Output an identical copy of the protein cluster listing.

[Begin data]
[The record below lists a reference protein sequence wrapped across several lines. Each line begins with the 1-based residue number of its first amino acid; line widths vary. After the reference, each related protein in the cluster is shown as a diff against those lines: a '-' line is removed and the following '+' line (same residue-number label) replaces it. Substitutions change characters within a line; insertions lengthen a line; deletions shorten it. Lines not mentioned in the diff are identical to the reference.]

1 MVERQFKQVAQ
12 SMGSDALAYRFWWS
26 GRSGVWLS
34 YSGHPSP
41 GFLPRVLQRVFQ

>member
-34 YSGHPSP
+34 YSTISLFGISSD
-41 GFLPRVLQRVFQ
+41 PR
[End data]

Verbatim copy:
[The record below lists a reference protein sequence wrapped across several lines. Each line begins with the 1-based residue number of its first amino acid; line widths vary. After the reference, each related protein in the cluster is shown as a diff against those lines: a '-' line is removed and the following '+' line (same residue-number label) replaces it. Substitutions change characters within a line; insertions lengthen a line; deletions shorten it. Lines not mentioned in the diff are identical to the reference.]

1 MVERQFKQVAQ
12 SMGSDALAYRFWWS
26 GRSGVWLS
34 YSGHPSP
41 GFLPRVLQRVFQ

>member
-34 YSGHPSP
+34 YSTISLFGISSD
-41 GFLPRVLQRVFQ
+41 PR